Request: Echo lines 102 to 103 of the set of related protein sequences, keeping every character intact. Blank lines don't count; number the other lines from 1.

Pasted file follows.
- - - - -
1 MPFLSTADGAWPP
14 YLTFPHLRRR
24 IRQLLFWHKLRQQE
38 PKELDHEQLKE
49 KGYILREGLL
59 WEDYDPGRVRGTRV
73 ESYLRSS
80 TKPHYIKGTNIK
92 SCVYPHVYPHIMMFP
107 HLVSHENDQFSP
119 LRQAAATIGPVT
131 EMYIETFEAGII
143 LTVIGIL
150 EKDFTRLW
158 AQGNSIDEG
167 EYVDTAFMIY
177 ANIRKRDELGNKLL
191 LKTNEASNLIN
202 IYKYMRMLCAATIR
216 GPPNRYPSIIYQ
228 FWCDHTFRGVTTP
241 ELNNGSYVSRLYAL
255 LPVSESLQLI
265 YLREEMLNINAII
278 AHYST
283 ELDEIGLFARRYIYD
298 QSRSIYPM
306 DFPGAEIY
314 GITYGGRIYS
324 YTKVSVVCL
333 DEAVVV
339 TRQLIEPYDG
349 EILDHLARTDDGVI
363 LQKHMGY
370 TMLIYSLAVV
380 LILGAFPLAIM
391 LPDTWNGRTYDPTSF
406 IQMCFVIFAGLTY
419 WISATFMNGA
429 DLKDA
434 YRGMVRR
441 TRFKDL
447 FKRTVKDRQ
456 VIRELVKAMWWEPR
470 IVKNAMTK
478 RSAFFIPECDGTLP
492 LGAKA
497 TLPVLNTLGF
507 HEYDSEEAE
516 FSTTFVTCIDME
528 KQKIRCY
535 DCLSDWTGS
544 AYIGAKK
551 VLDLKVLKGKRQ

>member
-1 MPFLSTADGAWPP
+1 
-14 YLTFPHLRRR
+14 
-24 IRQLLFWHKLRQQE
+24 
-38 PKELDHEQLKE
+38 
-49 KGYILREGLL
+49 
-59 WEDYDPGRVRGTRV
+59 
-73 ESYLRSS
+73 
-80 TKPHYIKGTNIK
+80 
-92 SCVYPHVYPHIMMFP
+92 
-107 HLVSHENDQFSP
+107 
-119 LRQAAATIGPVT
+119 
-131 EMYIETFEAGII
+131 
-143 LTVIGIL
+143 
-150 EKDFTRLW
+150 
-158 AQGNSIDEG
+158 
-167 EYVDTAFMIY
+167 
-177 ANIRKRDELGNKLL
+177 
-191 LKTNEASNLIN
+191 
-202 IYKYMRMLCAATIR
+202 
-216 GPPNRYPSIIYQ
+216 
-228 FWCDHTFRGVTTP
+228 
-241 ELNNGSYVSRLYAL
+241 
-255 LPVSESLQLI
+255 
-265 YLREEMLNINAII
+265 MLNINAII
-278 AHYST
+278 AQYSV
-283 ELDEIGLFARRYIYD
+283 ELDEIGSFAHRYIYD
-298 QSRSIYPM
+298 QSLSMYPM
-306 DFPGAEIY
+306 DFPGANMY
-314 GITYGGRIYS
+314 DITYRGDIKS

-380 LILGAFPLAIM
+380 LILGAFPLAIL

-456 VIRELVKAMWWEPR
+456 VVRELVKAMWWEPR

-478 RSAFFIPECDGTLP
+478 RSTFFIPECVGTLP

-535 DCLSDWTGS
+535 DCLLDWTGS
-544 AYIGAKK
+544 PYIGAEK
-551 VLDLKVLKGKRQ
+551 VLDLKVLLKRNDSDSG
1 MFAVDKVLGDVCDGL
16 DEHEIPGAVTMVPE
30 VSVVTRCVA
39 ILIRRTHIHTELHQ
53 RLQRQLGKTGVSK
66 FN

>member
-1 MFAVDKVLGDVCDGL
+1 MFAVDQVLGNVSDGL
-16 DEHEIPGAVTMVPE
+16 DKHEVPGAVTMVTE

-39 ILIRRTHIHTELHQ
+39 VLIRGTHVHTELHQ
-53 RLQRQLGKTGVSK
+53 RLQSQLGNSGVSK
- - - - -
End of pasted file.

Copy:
-265 YLREEMLNINAII
+265 MLNINAII